“famine in the land.” There are a number of times in the Bible that Israel had a famine. God wants to bless the land we live on, and the Devil comes to steal, kill, and destroy (John 10:10). There is a war going on between Good and Evil, and, because of the sin of Adam and Eve, the Devil has control of much of what happens on the earth. That is why he is called the “god of this age” (2 Cor. 4:4), and the “ruler of this world” (John 14:30), and controls or influences everything that happens on it (1 John 5:19).
The Devil was occasionally able to cause a famine that affected the people of God, and at least for some of these famines godly people left the land of Israel. Abraham left the land because of a famine (Gen. 12:10). So did Isaac (Gen. 26:1). So did Jacob, who went to Egypt (Gen. 45-46). So did Elimelech (Ruth 1:1). Was it the right thing to do for them to leave Israel? Life is difficult, and God gave every one of us different ministries and different levels of risk tolerance. There are many things in life that are not “right” or “wrong,” simply different. Some people prefer to stay where they are in hard times and “tough it out.” Other people see the wisdom in trying to mitigate difficult circumstances by doing different things, one of which is moving.
Although some Christians assert that moving out of the land demonstrates a “lack of faith,” that is not true. It was often the wise choice, and Proverbs tells us that “wisdom is supreme” (Prov. 4:7 NIV84; HCSB). It is wise to move from danger. Abraham and the others saved their flocks and fortune. Jacob moved out of Israel due to a famine, but then his descendants made the mistake of not going back when the famine was over, and eventually they became enslaved. Moving once saved them, if they had moved twice they would have been saved again.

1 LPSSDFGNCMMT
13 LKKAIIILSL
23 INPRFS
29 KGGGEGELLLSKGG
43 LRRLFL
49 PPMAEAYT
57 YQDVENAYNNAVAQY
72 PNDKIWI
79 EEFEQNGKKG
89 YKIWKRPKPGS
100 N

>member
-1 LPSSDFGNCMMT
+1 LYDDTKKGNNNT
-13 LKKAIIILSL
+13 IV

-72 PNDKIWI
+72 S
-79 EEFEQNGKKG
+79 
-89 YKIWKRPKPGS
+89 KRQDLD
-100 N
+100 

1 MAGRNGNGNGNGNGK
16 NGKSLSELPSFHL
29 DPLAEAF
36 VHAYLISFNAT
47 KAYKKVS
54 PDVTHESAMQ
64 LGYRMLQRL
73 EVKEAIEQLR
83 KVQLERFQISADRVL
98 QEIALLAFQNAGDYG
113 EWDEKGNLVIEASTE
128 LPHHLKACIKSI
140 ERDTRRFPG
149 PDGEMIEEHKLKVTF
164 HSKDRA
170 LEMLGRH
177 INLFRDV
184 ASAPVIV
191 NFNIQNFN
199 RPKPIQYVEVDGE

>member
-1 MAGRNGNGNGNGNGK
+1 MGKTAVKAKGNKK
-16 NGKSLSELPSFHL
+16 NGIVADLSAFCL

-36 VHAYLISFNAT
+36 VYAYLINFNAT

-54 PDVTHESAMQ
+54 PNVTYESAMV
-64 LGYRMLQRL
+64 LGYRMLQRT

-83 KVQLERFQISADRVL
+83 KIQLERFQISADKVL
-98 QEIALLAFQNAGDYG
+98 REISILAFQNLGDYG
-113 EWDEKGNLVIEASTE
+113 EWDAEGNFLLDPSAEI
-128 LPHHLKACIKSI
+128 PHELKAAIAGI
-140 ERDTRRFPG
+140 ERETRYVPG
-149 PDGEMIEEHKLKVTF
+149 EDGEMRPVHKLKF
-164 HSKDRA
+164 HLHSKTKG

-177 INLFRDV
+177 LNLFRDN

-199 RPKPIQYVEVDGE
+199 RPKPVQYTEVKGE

Life is uncertain and there is danger everywhere. To do our best for God we have to be convinced that this world is not our home. We cannot become too attached to any property here. We have to be ready to move if the situation calls for it. Often we are not sure. For example, a believer standing alone without a fellowship faces a difficult decision. He or she can go to the trouble of moving to be near a fellowship; or, he or she can stay and keep witnessing in the hope that there will be fruit and a fellowship will develop. What is the right decision? Often, we don’t know, we just make the best decision we can and pray for God’s blessings. In the same situation, someone else might make the opposite decision. One thing is certain in these difficult situations; what we need from other Christians is understanding and support, not criticism for the decision we have made.